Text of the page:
Plain Language

Skimming the Fat Off Your Writing


by Irving Younger

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‘‘Plain Language’’ is a regular feature of the Michigan Bar Journal, edited by Joseph Kimble for the Bar Journal Advisory Board’s Plain English Committee. The assistant editor is George Hathaway. The committee seeks to improve the clarity of legal writing and the public opinion of lawyers by eliminating legalese. Want to contribute a plain English article? Contact Prof. Kimble at Thomas Cooley Law School, P.O. Box 13038, Lansing, MI 48901. For information about the Plain English Committee, see our website—http://www.michbar.org/generalinfo/plainenglish/home.cfm.

When Rudyard Kipling finished a story, he would put the manuscript away in a drawer. After a month or so, he took it out, read it over, and struck out every word he then saw to be unnecessary. Kipling called this ‘‘letting it drain,’’ and Kipling’s ‘‘letting it drain’’ is among the chief assurances of persuasive writing.

So ‘‘let it drain,’’ not necessarily in Kipling’s way by revising your pleading, contract, or opinion after a 30-day cooling-off period, but certainly by rewriting your first draft in accordance with two related principles inspired by Kipling’s example.

First, eliminate. Examine each word sitting there on your page and ask it, ‘‘What do you do for me?’’ If the answer is that it merely loiters, doing nothing, make the superfluous word get up and move along. Let lazy language take its ease elsewhere, but never in your writing.

Second, boil down. A briefer version is always better than a longer. Remember, verbosity endangers. Language is as precious as any coinage and as easily debased. The spendthrift of words risks a fate even worse than that awaiting the spendthrift of money. All the latter need fear is an empty pocket; the former hazards an empty head.

‘‘Draining’’ lends precision to your ideas. You can’t eliminate unnecessary words without first determining which are the necessary words. You can’t boil down unless you have first thought hard about what you propose to say.

Further, eliminating unnecessary words gives your prose clarity of focus. Boiling down leads to economy of effort, the parsimonious adaptation of linguistic means to intellectual ends. These two qualities—clarity and economy—bespeak a mind at work, and when your reader perceives a mind at work, persuasion is only a step away.

To illustrate, take the opening paragraph of the Supreme Court’s opinion in Roe v Wade, 410 US 113 (1973):

This Texas federal appeal and its Georgia companion...present constitutional challenges to state criminal abortion legislation. The Texas statutes under attack here are typical of those that have been in effect in many States for approximately a century. The Georgia statutes, in contrast, have a modern cast and are a legislative product that, to an extent at least, obviously reflects the influences of recent attitudinal change, of advancing medical knowledge and techniques, and of new thinking about an old issue.

This wants revision. One respectfully wishes the author had proceeded as follows:

First sentence. (1) Because the United States Supreme Court is a federal court, to describe the appeal as ‘‘federal’’ is redundant. Eliminate. (2) What do Supreme Court appellants do but challenge state legislation under the Constitution? Boil down present constitutional challenges. (3) State criminal abortion legislation, a string of four nouns with the first three serving as adjectives, is barbarous English. A verb would handle the job better.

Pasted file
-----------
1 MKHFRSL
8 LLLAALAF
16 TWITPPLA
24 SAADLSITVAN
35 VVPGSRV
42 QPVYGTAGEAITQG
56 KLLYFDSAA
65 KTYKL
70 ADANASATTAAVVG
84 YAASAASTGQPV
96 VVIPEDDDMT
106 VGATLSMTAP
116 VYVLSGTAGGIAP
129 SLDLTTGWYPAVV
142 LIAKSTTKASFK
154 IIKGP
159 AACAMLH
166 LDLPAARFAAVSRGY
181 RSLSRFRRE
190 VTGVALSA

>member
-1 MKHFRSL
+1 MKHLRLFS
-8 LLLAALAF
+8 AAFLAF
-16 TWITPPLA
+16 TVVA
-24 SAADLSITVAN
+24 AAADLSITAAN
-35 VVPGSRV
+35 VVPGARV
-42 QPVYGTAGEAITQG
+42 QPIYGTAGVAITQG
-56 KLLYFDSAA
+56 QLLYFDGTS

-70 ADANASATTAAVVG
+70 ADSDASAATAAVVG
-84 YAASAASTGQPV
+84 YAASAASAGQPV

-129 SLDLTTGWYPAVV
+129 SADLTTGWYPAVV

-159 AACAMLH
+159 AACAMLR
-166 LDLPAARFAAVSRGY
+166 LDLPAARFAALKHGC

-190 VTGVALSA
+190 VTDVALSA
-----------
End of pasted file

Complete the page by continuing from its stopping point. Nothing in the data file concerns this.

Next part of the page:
Second sentence. (1) Given the first sentence’s reference to the statutes under attack, the phrase under attack here adds nothing. Eliminate. (2) The clause that have been in effect can be boiled down.

Third sentence. (1) By describing the Georgia statutes as modern and, in the preceding sentence, the Texas statutes as old, the author has already drawn the contrast. Eliminate the unnecessary phrase in contrast. (2) Modern cast means ‘‘modern.’’ Why two words instead of one? And why expend a word to label the Georgia statutes modern when the rest of the sentence elucidates their modernity? (3) To say that ‘‘statutes...are a legislative product’’ is to say that statutes are statutes. Boil down. (4) The phrase to an extent at least is inconsistent with the adverb obviously. Neither is necessary. Eliminate. (5) Reflects means ‘‘shows the influence of’’ something. Hence, reflects the influence of is redundant. Boil down. (6) Recent attitudinal change. People always have attitudes. A recent attitude must, therefore, be a change from old attitudes. Boil down. (7) ‘‘Medical knowedge’’ includes ‘‘techniques.’’ Boil down.

Rewritten, the paragraph reads as follows:

This Texas appeal and its Georgia companion...challenge state legislation making abortion a crime. The Texas statutes are typical of those in effect in many states for approximately a century, while the Georgia statutes reflect recent attitudes, advancing medical knowledge, and new thinking about an old issue.

Consider this general method for writing persuasively. (1) Since clear ideas make clear writing, think about your meaning before trying to express it. (2) Use verbs liberally, especially verbs other than to be, and preferably verbs in the active voice. (3) ‘‘Let it drain’’ by eliminating the superfluous and boiling down the verbose.

This article originally appeared in the March 1986 issue of the ABA Journal and is now included in a collection called Persuasive Writing, published by The Professional Education Group, Inc. It is reprinted with permission from the ABA Journal and from The Professional Education Group, Inc. (800-229-CLE1).



Irving Younger, now deceased, was a professor at the New York University School of Law and the University of Minnesota Law School.


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